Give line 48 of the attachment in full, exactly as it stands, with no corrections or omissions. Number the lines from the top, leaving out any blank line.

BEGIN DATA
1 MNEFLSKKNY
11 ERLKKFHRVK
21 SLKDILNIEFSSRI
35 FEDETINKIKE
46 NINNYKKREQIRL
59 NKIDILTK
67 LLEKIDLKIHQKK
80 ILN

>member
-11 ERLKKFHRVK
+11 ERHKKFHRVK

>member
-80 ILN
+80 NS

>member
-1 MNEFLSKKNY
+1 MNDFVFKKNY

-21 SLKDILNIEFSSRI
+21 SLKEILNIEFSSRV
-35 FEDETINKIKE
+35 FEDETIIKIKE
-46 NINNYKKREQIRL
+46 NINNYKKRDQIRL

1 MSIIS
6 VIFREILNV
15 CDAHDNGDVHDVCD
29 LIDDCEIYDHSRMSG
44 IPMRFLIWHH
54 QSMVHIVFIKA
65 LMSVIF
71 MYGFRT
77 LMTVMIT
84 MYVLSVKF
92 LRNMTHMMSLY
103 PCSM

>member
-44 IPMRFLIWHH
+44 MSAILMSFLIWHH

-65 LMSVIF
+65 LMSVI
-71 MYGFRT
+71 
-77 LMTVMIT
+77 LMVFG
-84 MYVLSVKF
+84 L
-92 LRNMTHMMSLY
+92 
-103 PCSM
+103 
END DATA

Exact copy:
+92 